Our utility bills were hiked at the beginning of the new year and nearly 6 months into it I'm still not used to it. I know that there's only so much I can do with minimal usage and high prices, but each time I open an energy bill I'm just sick. I'm looking for your help on how we can reduce our utility bills as I've tried everything I can think of!
Does your power company offer On Peak/Off Peak (also called Time of Day) pricing? Utah Power does - our provider - and it saves us a BUNDLE of money.
Here's the scoop: I called the power company and requested to be put on the On/Off Peak pricing. We had to agree to stay on it for a year or pay a penalty charge. UPNL came out and installed a new digital meter for our home. We are charged a monthly flat fee of $12.56 plus the per kilowatt price of 10.8 cents on peak time and 3.7 cents off peak time. This DRAMATICALLY reduced our power bill - from several hundred a month in winter to about $100 in winter and just $60 in summer. This is very worth looking into!
I do most of the heavy usage of electricity in off time (dishwasher, laundry, showers, etc) and not much during the on time. Your power company will have more info about this. Here's what mine had to say: http://www.utahpower.net/Article/Article51343.html
These tips may be posted other places on this site. I'm not sure. But here's what I've been doing.
1. Keep as many lights and appliances off during the day as possible. Open the blinds for light. Run the dish washer/washing machine/dryer after dark, when it's cheaper.
2. I know they say things only use power when they're on, but I also unplug anything that's not being used.
3. Don't forget to turn off (and unplug) your computer every night (if you have one).
4. I've heard that lowermybills.com can help but I haven't tried them.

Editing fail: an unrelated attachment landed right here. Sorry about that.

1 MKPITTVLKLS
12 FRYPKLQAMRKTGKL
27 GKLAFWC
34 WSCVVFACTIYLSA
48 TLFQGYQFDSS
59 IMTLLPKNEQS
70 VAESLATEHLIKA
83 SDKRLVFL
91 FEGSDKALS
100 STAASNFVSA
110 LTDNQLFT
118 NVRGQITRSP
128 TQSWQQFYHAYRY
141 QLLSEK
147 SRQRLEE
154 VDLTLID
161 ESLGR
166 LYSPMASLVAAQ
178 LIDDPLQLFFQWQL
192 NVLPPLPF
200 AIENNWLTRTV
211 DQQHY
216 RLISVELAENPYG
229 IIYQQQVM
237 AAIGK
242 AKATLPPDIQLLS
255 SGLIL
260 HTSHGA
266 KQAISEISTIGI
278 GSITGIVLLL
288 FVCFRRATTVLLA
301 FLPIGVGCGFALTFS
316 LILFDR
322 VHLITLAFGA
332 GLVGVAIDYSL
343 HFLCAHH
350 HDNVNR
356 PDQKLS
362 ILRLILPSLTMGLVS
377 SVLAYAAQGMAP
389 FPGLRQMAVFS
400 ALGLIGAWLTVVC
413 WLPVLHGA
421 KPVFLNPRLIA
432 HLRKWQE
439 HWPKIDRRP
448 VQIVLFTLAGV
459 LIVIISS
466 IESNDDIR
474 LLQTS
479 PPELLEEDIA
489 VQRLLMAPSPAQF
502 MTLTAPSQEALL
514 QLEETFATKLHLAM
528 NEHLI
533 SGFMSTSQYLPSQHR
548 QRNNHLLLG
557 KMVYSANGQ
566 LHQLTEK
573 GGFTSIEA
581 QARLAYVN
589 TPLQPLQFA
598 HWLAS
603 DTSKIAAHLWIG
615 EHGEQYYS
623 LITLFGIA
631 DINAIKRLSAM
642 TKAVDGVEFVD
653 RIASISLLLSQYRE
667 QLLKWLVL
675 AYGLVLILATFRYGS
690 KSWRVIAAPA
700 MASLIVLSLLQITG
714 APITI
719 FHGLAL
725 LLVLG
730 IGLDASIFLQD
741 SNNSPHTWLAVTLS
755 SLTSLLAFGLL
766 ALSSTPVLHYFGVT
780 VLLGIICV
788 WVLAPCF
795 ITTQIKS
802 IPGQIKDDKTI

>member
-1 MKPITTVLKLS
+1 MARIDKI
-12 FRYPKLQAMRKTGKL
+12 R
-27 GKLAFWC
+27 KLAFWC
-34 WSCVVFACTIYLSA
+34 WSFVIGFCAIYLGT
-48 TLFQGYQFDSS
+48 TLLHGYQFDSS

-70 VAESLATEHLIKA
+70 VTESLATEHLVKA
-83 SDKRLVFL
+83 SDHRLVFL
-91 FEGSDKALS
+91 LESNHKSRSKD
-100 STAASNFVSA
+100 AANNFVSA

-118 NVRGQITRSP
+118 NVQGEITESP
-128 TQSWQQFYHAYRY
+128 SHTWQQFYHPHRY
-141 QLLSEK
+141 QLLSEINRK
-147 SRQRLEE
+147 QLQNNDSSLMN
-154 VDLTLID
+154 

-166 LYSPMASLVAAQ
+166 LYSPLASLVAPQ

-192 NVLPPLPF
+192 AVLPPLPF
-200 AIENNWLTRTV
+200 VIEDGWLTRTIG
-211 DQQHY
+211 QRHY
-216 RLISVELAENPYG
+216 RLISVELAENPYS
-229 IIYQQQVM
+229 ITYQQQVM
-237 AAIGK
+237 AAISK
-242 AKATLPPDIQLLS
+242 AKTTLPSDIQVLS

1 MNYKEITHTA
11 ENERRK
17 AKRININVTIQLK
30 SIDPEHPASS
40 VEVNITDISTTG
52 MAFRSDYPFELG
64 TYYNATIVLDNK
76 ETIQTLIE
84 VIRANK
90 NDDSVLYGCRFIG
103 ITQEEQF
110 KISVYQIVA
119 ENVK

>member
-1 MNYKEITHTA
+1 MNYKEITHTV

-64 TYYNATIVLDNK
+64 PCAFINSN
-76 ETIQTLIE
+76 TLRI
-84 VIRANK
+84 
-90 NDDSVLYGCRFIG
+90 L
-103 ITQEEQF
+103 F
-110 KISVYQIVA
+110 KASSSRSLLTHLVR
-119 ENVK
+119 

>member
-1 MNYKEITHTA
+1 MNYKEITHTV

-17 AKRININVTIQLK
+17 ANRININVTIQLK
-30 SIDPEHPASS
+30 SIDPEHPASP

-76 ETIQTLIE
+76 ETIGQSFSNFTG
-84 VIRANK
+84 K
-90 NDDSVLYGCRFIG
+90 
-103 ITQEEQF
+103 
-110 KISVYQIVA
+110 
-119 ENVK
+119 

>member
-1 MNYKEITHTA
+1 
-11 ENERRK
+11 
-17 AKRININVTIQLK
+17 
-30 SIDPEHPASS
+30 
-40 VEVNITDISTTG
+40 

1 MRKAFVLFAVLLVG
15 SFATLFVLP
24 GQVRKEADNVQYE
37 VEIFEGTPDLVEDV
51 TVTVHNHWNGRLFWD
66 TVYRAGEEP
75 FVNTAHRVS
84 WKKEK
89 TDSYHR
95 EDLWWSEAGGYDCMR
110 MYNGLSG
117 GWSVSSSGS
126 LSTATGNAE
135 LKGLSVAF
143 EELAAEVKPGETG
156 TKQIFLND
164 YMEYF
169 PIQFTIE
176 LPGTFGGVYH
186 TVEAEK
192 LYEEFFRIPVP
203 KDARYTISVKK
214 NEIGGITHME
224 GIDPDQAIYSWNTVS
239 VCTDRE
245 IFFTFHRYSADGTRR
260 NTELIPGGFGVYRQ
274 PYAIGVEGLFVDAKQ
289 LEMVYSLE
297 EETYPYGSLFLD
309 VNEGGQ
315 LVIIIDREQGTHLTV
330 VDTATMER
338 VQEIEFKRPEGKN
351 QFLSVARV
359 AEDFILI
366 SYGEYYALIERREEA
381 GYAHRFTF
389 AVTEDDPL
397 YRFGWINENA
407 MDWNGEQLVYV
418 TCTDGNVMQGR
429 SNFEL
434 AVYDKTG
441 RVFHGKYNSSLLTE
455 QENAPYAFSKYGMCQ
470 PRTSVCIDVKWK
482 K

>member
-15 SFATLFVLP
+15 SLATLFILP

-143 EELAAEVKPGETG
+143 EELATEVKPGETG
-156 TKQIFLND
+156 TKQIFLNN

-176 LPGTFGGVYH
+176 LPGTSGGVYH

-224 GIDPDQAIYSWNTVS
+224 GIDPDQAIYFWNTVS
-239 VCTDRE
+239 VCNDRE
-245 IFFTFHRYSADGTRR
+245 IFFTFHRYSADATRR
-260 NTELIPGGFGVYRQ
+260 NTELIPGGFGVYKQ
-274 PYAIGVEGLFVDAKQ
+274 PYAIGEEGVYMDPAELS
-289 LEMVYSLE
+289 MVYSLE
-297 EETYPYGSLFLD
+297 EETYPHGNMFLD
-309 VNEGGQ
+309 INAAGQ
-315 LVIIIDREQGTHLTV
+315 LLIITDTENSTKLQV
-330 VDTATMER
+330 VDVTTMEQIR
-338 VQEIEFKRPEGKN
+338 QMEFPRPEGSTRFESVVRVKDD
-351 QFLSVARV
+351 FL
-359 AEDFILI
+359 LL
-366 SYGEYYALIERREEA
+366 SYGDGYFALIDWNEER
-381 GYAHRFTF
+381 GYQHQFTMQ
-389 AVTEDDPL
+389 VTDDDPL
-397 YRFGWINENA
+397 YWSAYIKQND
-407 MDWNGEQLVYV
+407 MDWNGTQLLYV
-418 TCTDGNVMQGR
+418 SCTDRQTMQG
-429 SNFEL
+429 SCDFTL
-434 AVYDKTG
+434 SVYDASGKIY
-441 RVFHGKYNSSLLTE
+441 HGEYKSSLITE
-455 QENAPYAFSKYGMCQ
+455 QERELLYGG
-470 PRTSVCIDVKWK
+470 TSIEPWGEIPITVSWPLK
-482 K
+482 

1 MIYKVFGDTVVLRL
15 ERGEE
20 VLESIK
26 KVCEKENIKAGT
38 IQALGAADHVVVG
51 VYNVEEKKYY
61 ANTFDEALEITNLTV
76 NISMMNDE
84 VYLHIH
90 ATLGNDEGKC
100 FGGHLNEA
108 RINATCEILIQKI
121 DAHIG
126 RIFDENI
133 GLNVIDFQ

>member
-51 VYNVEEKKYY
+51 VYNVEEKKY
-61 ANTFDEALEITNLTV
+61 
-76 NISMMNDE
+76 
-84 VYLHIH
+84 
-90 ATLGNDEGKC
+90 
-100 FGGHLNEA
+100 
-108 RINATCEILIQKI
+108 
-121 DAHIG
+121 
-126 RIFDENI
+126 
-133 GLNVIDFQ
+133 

5. Is your hot water heater insulated?
6. How well do you insulate your windows and doors when running the heat or air?
7. Use less taxing methods for heating and cooling. We've been using ceiling fans more and running the air less. I read this somewhere: heat your body and not the house. I think that can work in moderation.
Our apt. has drafty windows and door sills. I got the stick-on foam strips to block the air in the door cracks and used lots of old sheets and towels to keep the cold air out at the windows. Flannel sheets work very well.
Editor's Note: Here's a link to some more:
Also, consider going solar. It's not the cheapest upfront way to reduce utility bills but it can be in the long run. The federal government offers incentives and some state governments do too.
I know that they cost a bit of money- but have you switched to the energy efficeint light bulbs? I have heard many people get them but I have not as of yet- I plan on getting some when they are on sale. I agree with what the other posters put- shut off lights when not needed, unplug any items not being used. One thing that I do since the weather is nice is line dry my clothes- another thing about laundry- wait until you have full loads to wash your clothes- no matter what size of laundry you do- it costs the same amount of money to run it!
We went through the same thing with our electric company this year and we went on the budget plan. It really stinks to pay that bill in the summer (when our prices drop dramtically)- but it will feel good when the prices will go back up high in the winter time!
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